By Tom Murphy
Published Issue 080, August 2020

A Shoreline Dream – Melting

With its first release since 2018’s Waitout EP, A Shoreline Dream presents a set of songs that seems less ethereal than their previous output. From opening track “Turned Too Slow” to closing song “Atheris Hispida” the progressive shoegaze duo has seemingly focused its attention on the texture and physicality of the music. One is tempted to say the guitars are more like hard rock, but only if your idea of hard rock is more in the vein of Swervedriver. But “Downstairs Sundays” has more in common with folk music in its intricate guitar interplay though threading through an uplifting, introspective drone. A Shoreline Dream still gives us its usual transporting melodies, but this time its astral realms are more focused and vivid as though coming out of its musical dreamstate into a phase of making those dreams real.

Juliet Mission – Surren

Surren is the third EP from Denver-based post-punk band Juliet Mission. As with previous releases the trio’s command of blending layers of atmosphere with strong rhythms and a contemplative melancholy is impressive. The short title track actually has three movements that flow from existential introspection to passages of dark realization to a mood of uneasy acceptance. All four songs in their brooding beauty demonstrate — as have the most recent albums from The Church — that you can write vital and engrossing rock songs from an adult point of view with elegance and grace, and without defaulting to an adolescent, and thus thematically limited perspective.

Koko La – Curriculum Vitae

Koko La has long already established herself as an artist of note as one of the MCs and producers in the hip-hop group R A R E B Y R D $. Her soulful voice and presence often draws out subconscious emotions and gives them form in the music and performance. Curriculum Vitae finds Koko La exploring the experiences that have shaped her. Aided by Machete Mouth and Kitty Opinion$ on a couple of tracks, Koko La excels here with shining a light on those experiences that challenge you in various ways, while at the same time, giving you a better sense of self and the boundaries you must draw the border for people who might seek to dismiss you as a human or otherwise put you in your place. The trap beats and hushed atmospheres provide a fascinating listening experience, like you’re honoring the subconscious thoughts and feelings that affect your waking life by giving them an identifiable form that also allows you to comprehend, embrace and reconcile the wounded sides of yourself.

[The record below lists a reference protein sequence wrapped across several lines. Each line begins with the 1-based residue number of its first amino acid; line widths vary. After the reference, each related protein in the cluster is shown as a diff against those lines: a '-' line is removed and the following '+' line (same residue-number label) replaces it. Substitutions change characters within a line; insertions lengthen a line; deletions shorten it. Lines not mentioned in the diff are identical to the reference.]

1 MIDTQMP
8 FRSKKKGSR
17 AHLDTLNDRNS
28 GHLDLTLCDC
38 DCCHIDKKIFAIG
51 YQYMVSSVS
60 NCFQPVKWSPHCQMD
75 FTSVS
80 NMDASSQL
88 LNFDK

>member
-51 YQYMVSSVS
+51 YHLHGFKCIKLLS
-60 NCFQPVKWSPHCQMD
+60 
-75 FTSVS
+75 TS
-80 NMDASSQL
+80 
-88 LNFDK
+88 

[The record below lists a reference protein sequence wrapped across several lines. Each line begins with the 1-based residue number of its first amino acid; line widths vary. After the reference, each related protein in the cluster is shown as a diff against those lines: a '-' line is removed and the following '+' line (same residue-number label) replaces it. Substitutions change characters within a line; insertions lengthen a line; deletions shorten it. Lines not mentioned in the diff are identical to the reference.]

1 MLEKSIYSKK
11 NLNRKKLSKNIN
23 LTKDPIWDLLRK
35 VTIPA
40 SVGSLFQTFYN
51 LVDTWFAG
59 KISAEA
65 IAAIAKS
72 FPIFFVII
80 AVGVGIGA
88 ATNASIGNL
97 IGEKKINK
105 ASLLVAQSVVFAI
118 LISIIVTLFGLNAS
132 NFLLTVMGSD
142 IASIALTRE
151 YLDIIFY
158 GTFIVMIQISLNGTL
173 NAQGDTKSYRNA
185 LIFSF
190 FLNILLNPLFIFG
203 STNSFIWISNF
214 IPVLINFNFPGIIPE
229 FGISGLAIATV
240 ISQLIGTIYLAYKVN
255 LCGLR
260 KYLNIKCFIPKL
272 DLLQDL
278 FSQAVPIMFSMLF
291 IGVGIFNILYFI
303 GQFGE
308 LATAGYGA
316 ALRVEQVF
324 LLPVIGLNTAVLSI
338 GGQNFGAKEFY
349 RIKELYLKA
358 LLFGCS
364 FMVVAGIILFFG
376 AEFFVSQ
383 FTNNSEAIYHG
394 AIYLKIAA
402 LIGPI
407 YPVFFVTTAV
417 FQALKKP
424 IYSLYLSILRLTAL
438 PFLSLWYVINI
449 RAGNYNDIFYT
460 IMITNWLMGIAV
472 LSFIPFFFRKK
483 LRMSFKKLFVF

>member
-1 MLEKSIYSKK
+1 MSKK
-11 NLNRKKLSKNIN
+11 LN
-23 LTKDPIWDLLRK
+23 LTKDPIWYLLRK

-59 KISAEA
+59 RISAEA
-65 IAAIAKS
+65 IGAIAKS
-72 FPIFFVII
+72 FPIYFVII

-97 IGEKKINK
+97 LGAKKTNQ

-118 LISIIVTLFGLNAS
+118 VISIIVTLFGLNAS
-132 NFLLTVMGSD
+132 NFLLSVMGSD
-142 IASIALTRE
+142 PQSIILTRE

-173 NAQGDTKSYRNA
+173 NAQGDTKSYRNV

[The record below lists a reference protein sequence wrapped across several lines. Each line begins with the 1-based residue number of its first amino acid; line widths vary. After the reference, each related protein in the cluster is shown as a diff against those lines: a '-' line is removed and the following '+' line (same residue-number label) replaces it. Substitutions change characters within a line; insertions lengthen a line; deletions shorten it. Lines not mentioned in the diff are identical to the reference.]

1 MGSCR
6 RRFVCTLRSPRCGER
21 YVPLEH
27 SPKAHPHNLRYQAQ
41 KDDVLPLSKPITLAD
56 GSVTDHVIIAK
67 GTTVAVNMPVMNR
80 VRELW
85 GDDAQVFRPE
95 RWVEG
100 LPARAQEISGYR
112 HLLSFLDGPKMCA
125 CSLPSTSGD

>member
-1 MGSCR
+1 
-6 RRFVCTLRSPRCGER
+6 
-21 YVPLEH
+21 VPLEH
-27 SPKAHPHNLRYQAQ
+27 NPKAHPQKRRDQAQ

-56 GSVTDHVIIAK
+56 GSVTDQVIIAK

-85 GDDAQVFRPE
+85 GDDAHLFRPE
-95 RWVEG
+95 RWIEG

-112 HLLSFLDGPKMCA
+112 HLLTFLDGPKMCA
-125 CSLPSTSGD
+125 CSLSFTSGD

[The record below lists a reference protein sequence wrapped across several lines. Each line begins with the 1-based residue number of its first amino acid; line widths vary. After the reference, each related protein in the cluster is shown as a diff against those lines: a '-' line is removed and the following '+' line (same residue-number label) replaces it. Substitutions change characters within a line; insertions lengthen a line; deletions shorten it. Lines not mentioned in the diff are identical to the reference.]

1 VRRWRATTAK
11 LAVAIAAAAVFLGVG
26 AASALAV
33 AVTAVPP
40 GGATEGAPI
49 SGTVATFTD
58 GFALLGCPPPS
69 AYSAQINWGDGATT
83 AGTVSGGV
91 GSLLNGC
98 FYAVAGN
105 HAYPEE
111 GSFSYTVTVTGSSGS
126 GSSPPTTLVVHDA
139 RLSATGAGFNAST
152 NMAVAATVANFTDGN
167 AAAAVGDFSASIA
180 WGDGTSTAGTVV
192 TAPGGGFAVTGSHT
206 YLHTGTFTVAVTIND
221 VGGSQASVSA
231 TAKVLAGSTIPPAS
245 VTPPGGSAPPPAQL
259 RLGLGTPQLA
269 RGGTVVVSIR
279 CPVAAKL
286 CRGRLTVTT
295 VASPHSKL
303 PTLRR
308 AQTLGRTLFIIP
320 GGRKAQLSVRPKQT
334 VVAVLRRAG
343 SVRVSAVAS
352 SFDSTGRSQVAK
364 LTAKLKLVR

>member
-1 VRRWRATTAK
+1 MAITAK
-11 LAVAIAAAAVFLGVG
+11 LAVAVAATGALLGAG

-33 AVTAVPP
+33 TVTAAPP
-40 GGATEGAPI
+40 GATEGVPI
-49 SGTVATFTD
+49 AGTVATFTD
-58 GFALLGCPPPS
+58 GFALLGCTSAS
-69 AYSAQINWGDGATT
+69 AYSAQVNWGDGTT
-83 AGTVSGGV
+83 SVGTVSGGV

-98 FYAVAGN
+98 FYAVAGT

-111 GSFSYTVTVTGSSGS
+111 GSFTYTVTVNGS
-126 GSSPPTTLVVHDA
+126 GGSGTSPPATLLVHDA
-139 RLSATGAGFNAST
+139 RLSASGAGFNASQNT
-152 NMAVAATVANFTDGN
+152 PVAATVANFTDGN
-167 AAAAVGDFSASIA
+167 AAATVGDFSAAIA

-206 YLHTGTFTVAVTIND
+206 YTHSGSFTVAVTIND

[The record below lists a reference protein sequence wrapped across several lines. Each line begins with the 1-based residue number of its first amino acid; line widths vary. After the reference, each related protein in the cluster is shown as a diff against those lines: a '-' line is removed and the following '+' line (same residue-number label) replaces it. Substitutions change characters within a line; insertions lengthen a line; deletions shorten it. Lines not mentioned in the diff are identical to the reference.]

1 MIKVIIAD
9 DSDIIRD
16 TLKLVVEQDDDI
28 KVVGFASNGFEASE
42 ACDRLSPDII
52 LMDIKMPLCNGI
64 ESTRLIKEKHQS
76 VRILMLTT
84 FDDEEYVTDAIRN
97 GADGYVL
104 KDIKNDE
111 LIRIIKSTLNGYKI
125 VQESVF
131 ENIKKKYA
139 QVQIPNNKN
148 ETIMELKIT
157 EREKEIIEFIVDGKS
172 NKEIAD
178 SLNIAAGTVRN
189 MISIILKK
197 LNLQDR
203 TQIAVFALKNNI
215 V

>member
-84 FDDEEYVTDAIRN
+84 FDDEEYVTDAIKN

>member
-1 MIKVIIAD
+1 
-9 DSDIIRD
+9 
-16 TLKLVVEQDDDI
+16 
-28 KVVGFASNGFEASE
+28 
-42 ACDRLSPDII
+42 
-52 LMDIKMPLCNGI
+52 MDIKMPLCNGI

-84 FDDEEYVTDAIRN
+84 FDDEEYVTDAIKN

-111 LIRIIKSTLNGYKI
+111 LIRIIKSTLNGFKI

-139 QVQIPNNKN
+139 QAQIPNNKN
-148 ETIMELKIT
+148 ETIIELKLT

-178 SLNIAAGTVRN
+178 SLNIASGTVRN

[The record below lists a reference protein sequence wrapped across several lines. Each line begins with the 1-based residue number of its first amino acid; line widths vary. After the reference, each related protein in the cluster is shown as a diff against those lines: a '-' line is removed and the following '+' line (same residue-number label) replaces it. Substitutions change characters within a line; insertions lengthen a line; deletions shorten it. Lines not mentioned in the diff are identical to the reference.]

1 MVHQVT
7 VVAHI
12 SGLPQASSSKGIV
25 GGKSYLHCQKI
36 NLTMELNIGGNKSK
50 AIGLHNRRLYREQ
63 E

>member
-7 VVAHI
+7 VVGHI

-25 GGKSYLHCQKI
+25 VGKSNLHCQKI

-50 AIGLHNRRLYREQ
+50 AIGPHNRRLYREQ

Reverb & The Verse – RESONATE

Since 1999 Reverb & The Verse has been developing and writing some of the most imaginative hip-hop out of Denver. And on this, the group put their songwriting on their ninth record through a rigorous process of experimentation and weeding out the material deemed not quite there. Though steeped in classic MC wordplay, the beats and expertly crafted synth work, and the rhythms seem as informed by the likes of Minneapolis alternative hip-hop that came out of the 90s as it does 80s and 90s synth pop. All of these elements make for a sonically rich and diverse listen a bit like a cross between Clipse and Meat Beat Manifesto.

SPELLS – Sedatives & Stimulants

This record is raw even by SPELLS standards. But it’s perfect for 11 songs about the messiness of adulthood with lyrics that frankly go for the jugular. This isn’t new for this pop punk band and its anthemic choruses, but it’s always interesting to hear the contrast between the primal pop of the songwriting and incisive portraits of American life that dispense with the soul-destroying niceties. “We Can’t Relate” is a pointed declaration of the disconnect between the culture of the wealthy and the working class. “I’m Sorry I’m Not Sorry” is something of an apology song for being how you have to be in a world that demands essentially unacceptable compromises. Imagine an amalgam of Blatz, Stiff Little Fingers and The Replacements and you have an idea of the sound, the vibe and the sentiments expressed throughout.

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Tom Murphy is a Denver-based music writer and science fiction/fantasy/horror creator. He is also a musician, historian and itinerant filmmaker.